Background: Brain metastases from hepatocellular carcinoma (HCC) are rare, but their incidence is increasing because of developments in recent therapeutic advances. The purpose of this study was to investigate the characteristics of brain metastases from HCC, to evaluate the predictive factors, and to assess the efficacy of gamma knife surgery (GKS).

Method: A retrospective study was performed on patients with brain metastases from HCC who were treated at Tokyo Gamma Unit Center from 2005 to 2014.

Results: Nineteen patients were identified. The median age at diagnosis of brain metastases was 67.0 years. Fifteen patients were male and four patients were female. Six patients were infected with hepatitis B virus (HBV). Two patients were infected with hepatitis C virus (HCV). Eleven patients were not infected with HBV or HCV. The median interval from the diagnosis of HCC to brain metastases was 32.0 months. The median number of brain metastases was two. The median Karnofsky performance score at first GKS was 70. The median survival time following brain metastases was 21.0 weeks. Six-month and 1-year survival rates were 41.2 and 0%, respectively. One month after GKS, no tumor showed progressive disease. The HBV infection (positive vs. negative) was significantly associated with survival according to univariate analysis (p = 0.002).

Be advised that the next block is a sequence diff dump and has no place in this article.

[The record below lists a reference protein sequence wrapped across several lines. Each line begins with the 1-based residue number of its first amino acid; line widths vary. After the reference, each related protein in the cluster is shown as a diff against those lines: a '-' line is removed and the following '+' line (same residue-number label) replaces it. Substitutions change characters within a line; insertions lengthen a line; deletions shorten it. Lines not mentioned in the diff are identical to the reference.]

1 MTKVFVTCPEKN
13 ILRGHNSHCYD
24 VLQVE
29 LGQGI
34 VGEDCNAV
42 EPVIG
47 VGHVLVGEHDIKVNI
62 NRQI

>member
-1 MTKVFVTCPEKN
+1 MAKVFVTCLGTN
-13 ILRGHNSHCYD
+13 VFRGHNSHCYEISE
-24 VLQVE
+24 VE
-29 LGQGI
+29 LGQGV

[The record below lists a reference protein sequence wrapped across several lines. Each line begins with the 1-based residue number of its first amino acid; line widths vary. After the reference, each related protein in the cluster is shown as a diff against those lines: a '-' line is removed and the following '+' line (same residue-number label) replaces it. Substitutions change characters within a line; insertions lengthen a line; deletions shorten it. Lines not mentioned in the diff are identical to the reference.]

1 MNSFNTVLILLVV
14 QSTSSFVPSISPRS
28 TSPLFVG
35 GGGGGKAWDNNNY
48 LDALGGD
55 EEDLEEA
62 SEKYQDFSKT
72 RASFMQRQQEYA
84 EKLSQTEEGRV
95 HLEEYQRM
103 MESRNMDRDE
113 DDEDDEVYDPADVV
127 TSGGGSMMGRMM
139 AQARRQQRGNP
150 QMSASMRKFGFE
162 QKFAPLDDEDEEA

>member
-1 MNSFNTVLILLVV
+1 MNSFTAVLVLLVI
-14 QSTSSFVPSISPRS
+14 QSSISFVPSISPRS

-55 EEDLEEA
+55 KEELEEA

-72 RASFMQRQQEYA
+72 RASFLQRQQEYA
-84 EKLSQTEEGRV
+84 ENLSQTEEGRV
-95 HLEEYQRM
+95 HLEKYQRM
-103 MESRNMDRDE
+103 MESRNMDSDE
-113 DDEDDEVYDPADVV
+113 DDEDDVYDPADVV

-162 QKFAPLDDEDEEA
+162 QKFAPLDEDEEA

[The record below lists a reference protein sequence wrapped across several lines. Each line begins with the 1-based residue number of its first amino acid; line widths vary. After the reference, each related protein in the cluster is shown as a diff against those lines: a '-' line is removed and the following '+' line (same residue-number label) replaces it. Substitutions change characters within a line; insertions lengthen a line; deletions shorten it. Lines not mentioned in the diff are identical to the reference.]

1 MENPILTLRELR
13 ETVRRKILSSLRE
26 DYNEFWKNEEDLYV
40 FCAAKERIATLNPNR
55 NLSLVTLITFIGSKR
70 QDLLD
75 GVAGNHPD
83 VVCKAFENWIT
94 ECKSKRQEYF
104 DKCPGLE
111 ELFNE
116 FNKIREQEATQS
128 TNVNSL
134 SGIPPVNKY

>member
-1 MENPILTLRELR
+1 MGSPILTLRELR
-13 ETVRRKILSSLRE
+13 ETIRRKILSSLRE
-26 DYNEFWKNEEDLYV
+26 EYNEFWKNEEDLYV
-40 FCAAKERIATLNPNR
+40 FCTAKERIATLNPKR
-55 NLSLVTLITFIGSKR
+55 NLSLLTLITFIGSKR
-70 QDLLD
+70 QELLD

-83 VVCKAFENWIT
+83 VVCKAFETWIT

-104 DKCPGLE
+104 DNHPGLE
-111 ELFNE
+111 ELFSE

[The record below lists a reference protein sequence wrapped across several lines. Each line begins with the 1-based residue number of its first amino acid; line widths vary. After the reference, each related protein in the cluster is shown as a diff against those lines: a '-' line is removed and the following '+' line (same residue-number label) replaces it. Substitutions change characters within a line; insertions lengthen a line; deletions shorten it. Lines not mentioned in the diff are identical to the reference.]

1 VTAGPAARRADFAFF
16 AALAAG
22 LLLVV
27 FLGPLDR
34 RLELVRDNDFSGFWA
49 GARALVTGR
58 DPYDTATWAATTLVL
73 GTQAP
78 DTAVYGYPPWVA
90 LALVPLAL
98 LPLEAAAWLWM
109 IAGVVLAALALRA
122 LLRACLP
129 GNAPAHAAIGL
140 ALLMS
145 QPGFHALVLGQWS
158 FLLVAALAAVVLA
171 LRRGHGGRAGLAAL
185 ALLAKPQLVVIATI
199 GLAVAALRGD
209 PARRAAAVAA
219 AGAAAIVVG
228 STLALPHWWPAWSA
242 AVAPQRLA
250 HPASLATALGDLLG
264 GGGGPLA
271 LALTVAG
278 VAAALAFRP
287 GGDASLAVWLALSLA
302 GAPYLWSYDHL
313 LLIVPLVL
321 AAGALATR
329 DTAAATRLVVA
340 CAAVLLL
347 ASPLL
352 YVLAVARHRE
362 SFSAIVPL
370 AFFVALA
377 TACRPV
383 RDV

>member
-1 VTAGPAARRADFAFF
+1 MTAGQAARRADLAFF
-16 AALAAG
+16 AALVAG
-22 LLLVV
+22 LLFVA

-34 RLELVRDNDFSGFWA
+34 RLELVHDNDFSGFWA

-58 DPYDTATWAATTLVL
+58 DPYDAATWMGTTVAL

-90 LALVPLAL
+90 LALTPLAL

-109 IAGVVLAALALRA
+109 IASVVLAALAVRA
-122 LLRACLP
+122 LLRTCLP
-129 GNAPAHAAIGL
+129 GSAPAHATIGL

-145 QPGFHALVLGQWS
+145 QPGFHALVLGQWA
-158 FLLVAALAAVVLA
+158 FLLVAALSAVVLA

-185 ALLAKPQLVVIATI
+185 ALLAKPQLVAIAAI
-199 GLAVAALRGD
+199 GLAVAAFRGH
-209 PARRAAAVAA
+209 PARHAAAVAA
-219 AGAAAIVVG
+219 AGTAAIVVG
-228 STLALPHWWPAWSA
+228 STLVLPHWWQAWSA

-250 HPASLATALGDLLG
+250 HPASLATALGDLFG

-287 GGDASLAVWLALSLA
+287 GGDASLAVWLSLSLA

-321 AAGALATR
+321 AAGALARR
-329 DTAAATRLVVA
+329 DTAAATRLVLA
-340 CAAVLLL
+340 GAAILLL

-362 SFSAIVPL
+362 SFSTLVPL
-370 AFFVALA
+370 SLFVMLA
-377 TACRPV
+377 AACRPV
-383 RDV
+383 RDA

Conclusions: The patients having brain metastases from HCC had poor prognosis and low performance state. Therefore, GKS is an acceptable option for controlling brain metastases from HCC because GKS is noninvasive remedy and local control is reasonable.
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http://dx.doi.org/10.1007/s00701-018-3504-1DOI Listing
http://www.ncbi.nlm.nih.gov/pmc/articles/PMC5897455PMC
May 2018

A Multi-institutional Prospective Observational Study of Stereotactic Radiosurgery for Patients With Multiple Brain Metastases (JLGK0901 Study Update): Irradiation-related Complications and Long-term Maintenance of Mini-Mental State Examination Scores.

Int J Radiat Oncol Biol Phys 2017 09 7;99(1):31-40. Epub 2017 Aug 7.

Department of Radiology, Niigata University Graduate School of Medicine and Dental Sciences, Niigata, Japan.

Purpose: The JLGK0901 study showed the noninferiority of stereotactic radiosurgery (SRS) alone as initial treatment of 5 to 10 brain metastases (BMs) compared with 2 to 4 BMs in terms of overall survival and most secondary endpoints (Lancet Oncol 2014;15:387-95). However, observation periods were not long enough to allow confirmation of the long-term safety of SRS alone in patients with 5 to 10 BMs.

Methods And Materials: This was a prospective observational study of Gamma Knife SRS-treated patients with 1 to 10 newly diagnosed BMs enrolled at 23 facilities between March 1, 2009, and February 15, 2012.